Father remarried in May 2011. His current wife has a child from a previous marriage who lives with Father and his wife for eleven months of the year. Father’s wife testified that Father is a good parent to his three children as well as to her child and that her child gets along well with the parties’ three children when they are all together. Father and his wife live in Spring Hill.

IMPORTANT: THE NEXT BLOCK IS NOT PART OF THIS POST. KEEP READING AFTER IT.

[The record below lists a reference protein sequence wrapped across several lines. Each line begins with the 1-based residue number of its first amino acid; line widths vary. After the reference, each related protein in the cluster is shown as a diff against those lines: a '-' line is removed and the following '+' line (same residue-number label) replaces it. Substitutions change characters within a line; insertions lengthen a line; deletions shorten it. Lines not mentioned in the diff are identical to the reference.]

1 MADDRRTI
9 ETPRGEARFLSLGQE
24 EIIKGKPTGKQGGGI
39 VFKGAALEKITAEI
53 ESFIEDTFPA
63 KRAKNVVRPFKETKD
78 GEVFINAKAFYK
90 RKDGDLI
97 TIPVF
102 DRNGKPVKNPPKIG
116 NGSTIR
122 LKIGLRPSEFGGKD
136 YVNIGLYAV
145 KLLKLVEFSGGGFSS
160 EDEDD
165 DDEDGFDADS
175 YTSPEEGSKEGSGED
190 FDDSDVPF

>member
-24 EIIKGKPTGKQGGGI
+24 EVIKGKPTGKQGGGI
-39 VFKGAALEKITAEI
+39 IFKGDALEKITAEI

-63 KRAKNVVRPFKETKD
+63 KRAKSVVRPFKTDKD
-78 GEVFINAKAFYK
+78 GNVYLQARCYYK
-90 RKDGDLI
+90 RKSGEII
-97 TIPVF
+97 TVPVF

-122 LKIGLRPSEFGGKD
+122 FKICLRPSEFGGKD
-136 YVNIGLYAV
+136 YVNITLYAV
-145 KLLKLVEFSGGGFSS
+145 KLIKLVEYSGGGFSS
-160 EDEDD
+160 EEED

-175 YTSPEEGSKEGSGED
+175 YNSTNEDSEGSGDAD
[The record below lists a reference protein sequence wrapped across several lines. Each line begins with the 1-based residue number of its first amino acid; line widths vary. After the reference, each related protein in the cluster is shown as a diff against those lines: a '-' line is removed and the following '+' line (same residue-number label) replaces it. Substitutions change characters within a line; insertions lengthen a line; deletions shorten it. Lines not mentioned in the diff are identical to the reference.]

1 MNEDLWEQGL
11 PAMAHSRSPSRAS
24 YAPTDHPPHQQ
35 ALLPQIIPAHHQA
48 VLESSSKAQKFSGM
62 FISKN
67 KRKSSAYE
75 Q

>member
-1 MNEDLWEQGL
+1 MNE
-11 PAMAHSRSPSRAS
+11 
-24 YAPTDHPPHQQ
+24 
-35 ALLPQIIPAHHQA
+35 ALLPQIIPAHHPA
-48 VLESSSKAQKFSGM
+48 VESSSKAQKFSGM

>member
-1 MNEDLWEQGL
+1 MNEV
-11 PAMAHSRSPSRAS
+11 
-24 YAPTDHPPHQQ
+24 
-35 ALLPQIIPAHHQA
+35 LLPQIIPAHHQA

According to the permanent parenting plan the trial court put into effect in 2009, when the parties were divorced, Mother and Father were awarded time with the children for a full week at a time before delivering them to the other parent. At the time of trial, the youngest child was in elementary school and the older two children were in middle school. The drive from Mother’s house to Father’s house was approximately one hour. Despite the terms of the parenting plan, Mother testified that when she had the children with her, she routinely dropped the youngest off with Father in the morning, where the child would wait for the school bus to pick him up and take him to school, and Mother would drive the older two children to their school. In the afternoon, the children went to Father’s house after school, where they would stay until Mother picked them up after her work day ended. When they are with Mother, the children spend approximately two hours in the car traveling back and forth between Robertson County and Maury County on the days they have school, one hour in the morning and another hour in the afternoon/evening. Father expressed his concern that the children spend too much time in the car during the weeks they are with Mother during the school year. The parties agreed that the children’s grades have not suffered as a result of their spending so much time in the car during Mother’s weeks.